Too often in the past, our extensive knowledge of the behavior of all species found on our lands was ignored by non-Inuit researchers, planners, developers, and other decision makers. At first, researchers trained in Western science did not consider our knowledge of the land and resources to be of value.

Over the last few years, however, this has changed, and our traditional knowledge has become highly respected as a valuable source of information that can be used to conserve and manage the lands and resources of our homeland. Programs are now being set up to use this traditional knowledge and help scientists see the environment through our eyes.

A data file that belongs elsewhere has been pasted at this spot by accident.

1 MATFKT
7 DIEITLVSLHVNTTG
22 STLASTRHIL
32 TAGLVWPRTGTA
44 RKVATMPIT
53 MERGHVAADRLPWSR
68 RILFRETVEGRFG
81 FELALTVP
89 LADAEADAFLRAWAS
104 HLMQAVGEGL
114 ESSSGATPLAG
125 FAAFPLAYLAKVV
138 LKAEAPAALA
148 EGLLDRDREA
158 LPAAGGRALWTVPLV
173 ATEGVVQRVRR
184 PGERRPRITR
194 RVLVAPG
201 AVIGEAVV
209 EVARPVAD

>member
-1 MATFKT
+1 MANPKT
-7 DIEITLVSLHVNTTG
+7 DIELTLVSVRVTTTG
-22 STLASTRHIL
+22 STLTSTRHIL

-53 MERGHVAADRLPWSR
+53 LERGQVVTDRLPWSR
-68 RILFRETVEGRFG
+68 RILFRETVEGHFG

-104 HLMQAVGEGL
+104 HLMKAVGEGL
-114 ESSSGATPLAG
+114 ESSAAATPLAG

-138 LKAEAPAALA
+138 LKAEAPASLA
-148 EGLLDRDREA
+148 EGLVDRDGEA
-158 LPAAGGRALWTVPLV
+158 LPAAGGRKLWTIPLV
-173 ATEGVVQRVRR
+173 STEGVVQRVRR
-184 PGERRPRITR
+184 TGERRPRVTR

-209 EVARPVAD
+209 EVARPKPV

Fortunately, repeated contacts between aboriginal hunters and some scientists convinced the latter that Inuit experience of the northern environment is an invaluable source of knowledge about the area’s biology. It is also a source of information about the respect that must be shown to animals in hunting and fishing in order to prevent mismanagement.
Inuit Tapirisat of Canada

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